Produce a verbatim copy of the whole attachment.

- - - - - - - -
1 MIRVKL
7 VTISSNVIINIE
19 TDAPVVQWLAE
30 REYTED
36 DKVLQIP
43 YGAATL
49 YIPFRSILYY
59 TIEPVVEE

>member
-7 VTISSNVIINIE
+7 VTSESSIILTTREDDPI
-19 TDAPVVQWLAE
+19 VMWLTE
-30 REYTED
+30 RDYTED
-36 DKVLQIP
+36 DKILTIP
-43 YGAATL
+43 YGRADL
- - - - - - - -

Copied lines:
1 MIRVKL
7 VTISSNVIINIE
19 TDAPVVQWLAE
30 REYTED
36 DKVLQIP
43 YGAATL
49 YIPFRSILYY
59 TIEPVVEE

>member
-7 VTISSNVIINIE
+7 VTSESSIILTTREDDPI
-19 TDAPVVQWLAE
+19 VMWLTE
-30 REYTED
+30 RDYTED
-36 DKVLQIP
+36 DKILTIP
-43 YGAATL
+43 YGRADL